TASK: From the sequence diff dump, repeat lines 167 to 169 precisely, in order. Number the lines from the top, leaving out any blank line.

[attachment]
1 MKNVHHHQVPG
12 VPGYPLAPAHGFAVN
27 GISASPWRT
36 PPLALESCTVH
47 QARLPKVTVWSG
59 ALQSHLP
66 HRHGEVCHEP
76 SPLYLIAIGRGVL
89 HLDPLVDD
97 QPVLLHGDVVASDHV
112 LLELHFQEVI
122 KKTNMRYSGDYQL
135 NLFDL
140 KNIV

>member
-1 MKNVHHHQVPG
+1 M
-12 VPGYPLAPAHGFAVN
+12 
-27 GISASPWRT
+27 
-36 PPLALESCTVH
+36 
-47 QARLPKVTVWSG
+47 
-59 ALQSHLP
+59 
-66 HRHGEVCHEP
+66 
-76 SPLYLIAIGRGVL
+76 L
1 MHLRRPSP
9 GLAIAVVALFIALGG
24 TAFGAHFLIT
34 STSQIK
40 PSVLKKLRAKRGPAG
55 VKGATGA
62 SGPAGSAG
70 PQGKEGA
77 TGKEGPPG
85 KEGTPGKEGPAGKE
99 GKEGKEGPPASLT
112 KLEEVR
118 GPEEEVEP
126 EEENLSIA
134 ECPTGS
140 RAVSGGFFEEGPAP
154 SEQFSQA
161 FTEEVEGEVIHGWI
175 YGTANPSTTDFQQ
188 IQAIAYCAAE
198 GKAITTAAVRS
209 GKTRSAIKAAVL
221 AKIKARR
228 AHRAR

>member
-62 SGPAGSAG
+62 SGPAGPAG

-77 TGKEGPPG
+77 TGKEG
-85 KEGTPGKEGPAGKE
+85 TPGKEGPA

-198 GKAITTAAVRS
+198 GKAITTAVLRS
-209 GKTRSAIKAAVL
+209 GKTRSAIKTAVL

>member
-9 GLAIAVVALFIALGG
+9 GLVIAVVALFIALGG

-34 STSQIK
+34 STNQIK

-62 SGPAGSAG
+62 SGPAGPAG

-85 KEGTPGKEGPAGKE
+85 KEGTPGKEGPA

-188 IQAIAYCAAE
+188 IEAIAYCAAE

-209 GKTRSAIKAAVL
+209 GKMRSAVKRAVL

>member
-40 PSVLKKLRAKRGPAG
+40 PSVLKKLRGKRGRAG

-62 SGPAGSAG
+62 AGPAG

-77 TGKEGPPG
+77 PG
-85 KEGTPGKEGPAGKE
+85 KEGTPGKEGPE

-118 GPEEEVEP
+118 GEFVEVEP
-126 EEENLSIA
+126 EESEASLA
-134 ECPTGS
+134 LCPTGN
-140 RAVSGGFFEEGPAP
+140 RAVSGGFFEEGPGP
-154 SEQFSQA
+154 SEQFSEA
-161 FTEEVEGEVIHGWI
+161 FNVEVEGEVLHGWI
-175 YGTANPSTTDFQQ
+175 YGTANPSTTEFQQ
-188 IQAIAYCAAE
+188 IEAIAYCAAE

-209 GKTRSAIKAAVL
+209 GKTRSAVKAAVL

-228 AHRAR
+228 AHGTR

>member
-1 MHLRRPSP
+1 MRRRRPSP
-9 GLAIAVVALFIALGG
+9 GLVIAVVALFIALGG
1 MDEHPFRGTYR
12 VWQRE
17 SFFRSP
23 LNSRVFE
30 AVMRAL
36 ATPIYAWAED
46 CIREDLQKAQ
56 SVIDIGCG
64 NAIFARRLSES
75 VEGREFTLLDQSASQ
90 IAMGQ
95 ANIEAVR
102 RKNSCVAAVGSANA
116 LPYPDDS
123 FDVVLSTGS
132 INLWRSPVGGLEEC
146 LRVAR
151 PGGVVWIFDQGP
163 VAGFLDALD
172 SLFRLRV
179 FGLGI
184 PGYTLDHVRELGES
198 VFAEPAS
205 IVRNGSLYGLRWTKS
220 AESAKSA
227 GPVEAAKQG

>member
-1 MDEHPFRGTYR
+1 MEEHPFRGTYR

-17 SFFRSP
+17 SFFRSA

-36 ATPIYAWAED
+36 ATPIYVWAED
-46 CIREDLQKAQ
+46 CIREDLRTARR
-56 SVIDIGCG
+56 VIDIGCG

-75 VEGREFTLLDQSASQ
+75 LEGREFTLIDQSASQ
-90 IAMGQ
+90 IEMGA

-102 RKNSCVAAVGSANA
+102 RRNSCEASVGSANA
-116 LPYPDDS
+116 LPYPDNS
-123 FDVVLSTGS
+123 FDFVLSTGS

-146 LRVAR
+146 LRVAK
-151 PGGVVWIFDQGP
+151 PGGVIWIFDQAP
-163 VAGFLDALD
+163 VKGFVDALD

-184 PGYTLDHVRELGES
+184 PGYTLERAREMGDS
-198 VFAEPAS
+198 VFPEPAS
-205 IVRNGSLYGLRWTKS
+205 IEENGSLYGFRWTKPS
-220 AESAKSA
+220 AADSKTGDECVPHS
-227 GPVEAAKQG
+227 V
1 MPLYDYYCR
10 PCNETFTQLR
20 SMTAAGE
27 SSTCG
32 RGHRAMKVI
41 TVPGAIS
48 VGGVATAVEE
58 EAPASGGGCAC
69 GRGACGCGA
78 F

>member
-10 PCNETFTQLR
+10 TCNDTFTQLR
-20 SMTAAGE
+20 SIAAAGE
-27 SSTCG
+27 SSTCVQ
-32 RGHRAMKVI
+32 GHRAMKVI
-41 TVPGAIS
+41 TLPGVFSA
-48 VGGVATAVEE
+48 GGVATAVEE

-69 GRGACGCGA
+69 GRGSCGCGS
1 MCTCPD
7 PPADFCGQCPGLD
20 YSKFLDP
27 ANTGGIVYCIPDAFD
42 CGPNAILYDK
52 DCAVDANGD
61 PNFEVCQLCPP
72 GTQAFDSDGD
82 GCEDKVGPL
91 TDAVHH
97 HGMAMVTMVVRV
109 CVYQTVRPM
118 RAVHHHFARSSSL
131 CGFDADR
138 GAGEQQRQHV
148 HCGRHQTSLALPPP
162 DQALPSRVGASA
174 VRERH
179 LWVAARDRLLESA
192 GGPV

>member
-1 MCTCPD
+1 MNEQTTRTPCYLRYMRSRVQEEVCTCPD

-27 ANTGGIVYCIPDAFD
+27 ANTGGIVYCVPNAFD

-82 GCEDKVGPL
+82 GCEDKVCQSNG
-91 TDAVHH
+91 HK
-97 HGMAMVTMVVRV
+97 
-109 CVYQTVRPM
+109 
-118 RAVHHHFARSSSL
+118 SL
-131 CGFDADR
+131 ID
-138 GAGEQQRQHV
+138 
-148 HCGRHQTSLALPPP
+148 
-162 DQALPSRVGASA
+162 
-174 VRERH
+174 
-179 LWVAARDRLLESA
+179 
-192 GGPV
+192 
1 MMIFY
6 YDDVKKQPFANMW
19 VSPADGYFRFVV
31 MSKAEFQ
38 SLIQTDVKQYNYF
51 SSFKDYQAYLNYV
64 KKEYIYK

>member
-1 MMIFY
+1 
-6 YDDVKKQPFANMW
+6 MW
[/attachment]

-184 PGYTLDHVRELGES
+184 PGYTLERAREMGDS
-198 VFAEPAS